Today is the day that I will finally finish up my four-part miniseries previewing the Twins’ competition in the American League Central for 2005 (I’ve done the Cleveland Indians, Detroit Tigers, and Chicago White Sox already). Today’s will also be the shortest of the series, because, quite frankly, today’s team can hardly be considered a threat to the Twins in their quest for a four-peat.
Today’s Topic:The Kansas City Royals
Jose Lima (SP, F.A. from LA)
Chris Truby (3B, acq. as F.A)
Terrance Long (OF, acq. via trade with S.D.)
Eli Marrero (OF, acq. from Atl.)
Darrel May (SP, traded to S.D.)
Joe Randa (3B, signed with Cin.)
Benito Santiago (C, traded to Pitt.)
2004 Season: 58-104, 34 GB Twins
Pre-Spring Training Outlook:
The 2004 season, which began as a hopeful one for the Royals, ended exactly the way many believed it would before the team’s surprising 2003 showing: with Kansas City in last place. The Royals made a valiant effort to improve their team last offseason, but it appears now that 2003 might have been one of the flukiest seasons in recent baseball memory (in case you forgot, the Royals won 83 games that year and led the division until late summer).
This past winter, Royals’ GM Alard Baird harbored no such delusions of grandeur. The Royals are in full-blown rebuilding mode, just as they should be. This is apparent just by glancing at their “Key Acquisitions” from this winter—Jose Lima might only be an upgrade in the rotation for a team that doesn’t expect to win many ballgames. 21-year old wunderkind Zack Greinke is about the only thing this team has going for it right now. Simply put, this guy is amazing. He has outstanding control and can change speeds like a 20-year veteran, and I think the Greg Maddux comparisons are very appropriate in his case. The rest of the Royals’ rotation is decidedly mediocre on a good day, so if you’re going to see Kansas City play the Twins this year, pick a day that Greinke is pitching. You won’t be disappointed.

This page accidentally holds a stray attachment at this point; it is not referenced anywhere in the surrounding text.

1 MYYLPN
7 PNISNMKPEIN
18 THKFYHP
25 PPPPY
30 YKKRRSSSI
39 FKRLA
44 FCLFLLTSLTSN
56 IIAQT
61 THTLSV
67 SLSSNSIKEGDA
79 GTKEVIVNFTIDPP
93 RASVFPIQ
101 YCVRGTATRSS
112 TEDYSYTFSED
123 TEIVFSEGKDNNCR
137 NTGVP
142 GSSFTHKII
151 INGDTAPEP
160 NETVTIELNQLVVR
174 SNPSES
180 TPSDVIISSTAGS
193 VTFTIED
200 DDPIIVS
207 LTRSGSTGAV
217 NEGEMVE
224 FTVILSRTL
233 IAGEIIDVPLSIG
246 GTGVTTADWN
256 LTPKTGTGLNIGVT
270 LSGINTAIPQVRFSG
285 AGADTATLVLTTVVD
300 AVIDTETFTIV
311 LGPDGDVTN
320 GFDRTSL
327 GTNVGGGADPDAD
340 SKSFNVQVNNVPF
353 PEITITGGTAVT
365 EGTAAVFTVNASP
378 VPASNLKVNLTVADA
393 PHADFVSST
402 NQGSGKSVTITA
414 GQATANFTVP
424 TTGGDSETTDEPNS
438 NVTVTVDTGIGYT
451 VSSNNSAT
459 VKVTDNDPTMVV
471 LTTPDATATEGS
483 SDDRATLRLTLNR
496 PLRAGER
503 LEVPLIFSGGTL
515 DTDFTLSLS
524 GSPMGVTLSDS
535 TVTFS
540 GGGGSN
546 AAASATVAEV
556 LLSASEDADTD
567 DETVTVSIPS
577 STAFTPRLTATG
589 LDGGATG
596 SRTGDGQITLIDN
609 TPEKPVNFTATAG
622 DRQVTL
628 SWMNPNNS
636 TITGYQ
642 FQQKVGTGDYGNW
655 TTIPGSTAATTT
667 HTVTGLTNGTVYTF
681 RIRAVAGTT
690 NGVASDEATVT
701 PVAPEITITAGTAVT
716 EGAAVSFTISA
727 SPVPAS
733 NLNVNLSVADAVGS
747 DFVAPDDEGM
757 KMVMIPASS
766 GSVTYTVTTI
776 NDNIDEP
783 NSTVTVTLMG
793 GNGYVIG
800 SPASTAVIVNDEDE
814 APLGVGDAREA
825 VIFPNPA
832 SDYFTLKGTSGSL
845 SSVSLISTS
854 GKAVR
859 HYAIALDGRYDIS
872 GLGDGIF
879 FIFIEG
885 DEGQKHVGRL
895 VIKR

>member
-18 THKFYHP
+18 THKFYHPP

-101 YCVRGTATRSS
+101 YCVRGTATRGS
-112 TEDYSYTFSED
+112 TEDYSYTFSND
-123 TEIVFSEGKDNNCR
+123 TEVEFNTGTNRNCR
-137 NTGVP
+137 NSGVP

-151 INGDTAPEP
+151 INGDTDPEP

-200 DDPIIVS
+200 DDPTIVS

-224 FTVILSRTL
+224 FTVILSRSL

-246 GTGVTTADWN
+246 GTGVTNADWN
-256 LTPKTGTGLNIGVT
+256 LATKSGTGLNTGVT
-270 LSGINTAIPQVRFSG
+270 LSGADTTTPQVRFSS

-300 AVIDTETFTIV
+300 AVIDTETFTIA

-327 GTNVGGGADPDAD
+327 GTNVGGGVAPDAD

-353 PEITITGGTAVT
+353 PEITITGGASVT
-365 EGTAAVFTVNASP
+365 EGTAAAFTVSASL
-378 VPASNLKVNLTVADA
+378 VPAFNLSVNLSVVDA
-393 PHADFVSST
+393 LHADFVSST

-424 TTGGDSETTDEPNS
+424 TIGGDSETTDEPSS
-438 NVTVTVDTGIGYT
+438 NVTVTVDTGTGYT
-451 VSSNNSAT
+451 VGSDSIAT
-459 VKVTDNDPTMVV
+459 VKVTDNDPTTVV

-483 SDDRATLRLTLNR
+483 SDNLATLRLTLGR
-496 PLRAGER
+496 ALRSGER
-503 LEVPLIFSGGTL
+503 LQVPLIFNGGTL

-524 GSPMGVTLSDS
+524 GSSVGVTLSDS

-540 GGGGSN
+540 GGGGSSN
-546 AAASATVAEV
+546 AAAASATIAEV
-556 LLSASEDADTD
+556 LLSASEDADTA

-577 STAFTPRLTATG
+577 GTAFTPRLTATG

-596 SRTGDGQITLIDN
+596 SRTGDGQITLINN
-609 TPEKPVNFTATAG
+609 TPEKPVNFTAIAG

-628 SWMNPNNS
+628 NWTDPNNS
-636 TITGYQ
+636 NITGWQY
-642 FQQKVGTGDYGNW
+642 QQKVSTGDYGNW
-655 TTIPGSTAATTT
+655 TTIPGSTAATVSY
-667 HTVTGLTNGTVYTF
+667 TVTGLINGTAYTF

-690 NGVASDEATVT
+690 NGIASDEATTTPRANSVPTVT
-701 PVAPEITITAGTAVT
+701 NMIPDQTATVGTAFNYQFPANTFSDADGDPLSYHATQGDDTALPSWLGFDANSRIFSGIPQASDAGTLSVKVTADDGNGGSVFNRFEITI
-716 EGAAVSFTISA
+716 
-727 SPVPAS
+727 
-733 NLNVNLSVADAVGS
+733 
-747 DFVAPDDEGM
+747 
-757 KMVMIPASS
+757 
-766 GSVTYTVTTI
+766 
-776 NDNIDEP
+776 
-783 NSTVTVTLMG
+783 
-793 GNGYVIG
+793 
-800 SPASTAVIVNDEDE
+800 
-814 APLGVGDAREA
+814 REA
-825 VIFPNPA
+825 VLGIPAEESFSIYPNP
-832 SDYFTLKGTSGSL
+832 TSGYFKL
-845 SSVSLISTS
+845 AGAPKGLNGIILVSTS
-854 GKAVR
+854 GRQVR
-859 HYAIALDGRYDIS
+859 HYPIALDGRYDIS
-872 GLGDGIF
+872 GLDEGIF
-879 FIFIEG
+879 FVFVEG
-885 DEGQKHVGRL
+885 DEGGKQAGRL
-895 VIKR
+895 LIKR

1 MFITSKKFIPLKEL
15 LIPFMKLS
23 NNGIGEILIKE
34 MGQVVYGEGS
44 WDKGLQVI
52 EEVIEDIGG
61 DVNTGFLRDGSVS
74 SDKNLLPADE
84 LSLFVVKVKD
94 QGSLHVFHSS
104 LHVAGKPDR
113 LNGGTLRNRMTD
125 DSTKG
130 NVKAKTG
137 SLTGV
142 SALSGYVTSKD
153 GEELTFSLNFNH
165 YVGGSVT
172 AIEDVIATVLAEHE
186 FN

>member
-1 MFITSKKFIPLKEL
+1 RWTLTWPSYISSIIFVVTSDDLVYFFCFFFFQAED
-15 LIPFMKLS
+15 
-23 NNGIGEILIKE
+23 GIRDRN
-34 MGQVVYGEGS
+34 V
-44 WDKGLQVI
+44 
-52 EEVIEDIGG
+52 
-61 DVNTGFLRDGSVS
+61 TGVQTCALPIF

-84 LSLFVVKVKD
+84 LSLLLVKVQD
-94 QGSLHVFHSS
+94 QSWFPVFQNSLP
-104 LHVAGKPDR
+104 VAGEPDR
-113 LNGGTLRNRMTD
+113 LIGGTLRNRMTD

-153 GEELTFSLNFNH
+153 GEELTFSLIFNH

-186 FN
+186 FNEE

Kansas City’s offense is also well below average. Mike Sweeney is a force to be reckoned with when healthy, but that has not been the case for quite some time. Matt Stairs had a productive 2004 season but is still no more than a Ron Coomer-type player (circa 1997). Centerfielder David DeJesus has potential, but still needs to show that he can produce offensively over an entire season.
The Royals’ bullpen will also undoubtedly be the worst in the division this year. I like the arm of Jeremy Affeldt, who will enter the season as the de facto closer, but other than him, not one of KC’s projected bullpen arms would even make the roster of the Twins or Indians.
I’ve drawn a little bit of heat for my predictions thus far in the preview series, but of today’s I am fairly confident: the Royals will once again lose 100 games and finish in last place in the Central. Their offense is shoddy, their rotation thin, and bullpen weak. Doesn’t get much worse than that, does it? This team has enough young players where they could potentially get better in the not-so-distant future, but I think there is almost no chance of that happening this year.